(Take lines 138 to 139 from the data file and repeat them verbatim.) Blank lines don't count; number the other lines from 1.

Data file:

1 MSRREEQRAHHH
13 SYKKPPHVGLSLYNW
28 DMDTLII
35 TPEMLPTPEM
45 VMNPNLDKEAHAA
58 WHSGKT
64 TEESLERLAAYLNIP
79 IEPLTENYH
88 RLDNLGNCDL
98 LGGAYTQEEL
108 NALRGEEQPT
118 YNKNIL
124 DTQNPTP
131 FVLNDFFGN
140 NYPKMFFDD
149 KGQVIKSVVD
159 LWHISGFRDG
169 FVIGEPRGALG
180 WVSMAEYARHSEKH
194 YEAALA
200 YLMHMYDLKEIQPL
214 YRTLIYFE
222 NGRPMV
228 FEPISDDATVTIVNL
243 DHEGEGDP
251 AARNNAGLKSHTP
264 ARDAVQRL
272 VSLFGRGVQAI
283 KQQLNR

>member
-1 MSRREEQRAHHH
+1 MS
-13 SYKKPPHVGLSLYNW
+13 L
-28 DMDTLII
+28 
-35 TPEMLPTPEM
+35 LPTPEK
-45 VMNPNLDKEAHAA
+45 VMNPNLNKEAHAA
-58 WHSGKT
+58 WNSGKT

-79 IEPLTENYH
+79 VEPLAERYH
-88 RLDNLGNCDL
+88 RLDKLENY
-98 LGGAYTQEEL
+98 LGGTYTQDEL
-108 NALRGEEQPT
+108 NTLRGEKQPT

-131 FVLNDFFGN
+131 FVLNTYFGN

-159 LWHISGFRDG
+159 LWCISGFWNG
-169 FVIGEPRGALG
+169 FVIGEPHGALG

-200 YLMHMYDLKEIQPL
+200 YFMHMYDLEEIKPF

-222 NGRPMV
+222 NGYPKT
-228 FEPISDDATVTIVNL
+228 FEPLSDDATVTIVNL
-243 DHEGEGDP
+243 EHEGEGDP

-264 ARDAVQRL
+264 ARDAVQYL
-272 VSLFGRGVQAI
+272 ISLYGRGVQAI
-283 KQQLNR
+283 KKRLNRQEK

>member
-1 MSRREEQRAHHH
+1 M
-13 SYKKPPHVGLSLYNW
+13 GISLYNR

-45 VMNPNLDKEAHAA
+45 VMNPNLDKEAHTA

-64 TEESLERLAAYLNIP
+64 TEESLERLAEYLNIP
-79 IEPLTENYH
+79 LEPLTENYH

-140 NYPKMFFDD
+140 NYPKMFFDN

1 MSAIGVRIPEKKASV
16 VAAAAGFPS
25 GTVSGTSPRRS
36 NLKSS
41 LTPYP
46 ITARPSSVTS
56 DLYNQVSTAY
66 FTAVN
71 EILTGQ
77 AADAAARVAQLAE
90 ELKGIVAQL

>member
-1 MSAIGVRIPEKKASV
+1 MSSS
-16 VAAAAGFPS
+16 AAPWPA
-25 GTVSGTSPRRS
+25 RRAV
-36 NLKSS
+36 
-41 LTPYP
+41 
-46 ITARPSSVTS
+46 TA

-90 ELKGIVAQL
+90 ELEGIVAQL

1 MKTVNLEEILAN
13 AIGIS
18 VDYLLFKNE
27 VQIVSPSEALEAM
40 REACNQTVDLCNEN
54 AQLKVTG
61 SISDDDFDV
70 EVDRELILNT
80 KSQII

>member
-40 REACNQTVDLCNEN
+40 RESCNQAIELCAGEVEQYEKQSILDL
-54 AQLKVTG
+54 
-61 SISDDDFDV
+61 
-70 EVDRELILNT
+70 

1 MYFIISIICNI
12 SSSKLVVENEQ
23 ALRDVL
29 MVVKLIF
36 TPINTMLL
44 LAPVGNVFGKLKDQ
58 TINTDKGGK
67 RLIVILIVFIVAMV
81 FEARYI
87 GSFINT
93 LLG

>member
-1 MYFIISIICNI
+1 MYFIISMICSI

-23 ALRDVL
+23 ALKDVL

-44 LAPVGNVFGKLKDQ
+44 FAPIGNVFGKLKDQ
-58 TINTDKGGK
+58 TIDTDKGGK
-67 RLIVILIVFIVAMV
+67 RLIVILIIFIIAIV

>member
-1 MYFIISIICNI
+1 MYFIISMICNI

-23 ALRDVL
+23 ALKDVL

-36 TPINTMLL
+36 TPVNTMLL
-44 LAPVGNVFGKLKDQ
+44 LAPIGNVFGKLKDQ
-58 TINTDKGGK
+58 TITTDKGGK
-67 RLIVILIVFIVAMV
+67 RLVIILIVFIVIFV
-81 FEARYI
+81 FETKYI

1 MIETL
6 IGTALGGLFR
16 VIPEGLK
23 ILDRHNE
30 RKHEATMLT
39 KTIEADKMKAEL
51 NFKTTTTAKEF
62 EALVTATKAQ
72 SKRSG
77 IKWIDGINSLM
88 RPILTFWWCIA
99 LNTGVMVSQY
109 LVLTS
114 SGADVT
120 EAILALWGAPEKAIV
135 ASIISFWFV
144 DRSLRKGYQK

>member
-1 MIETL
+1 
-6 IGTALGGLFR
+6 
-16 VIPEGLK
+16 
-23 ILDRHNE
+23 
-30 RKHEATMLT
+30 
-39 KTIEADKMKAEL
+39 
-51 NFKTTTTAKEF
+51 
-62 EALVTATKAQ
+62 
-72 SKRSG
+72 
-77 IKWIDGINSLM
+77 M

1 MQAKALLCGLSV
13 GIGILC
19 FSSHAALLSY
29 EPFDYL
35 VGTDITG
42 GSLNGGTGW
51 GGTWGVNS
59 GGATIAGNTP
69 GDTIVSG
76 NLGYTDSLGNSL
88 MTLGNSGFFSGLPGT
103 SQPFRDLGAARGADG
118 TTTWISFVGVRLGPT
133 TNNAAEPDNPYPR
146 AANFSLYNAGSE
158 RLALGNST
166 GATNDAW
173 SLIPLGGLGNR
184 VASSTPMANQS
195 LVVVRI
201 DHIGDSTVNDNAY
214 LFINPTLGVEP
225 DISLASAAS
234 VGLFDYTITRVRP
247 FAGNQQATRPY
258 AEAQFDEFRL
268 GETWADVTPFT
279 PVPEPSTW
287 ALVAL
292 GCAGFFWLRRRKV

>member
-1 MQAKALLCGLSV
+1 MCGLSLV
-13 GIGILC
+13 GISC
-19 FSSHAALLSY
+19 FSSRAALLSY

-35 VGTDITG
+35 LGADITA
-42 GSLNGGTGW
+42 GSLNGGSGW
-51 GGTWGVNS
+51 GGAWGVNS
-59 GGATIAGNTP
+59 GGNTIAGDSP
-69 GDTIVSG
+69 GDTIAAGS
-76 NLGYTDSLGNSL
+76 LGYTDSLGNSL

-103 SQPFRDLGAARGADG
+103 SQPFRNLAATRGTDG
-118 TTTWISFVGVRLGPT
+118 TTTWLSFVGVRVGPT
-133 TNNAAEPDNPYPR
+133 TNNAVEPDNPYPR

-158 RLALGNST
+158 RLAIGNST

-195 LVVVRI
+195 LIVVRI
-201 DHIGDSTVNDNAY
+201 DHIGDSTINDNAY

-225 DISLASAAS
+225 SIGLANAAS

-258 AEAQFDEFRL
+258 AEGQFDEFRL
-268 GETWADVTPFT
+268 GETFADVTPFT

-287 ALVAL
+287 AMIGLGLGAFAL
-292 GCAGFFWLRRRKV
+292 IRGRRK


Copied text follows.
93 LLG

>member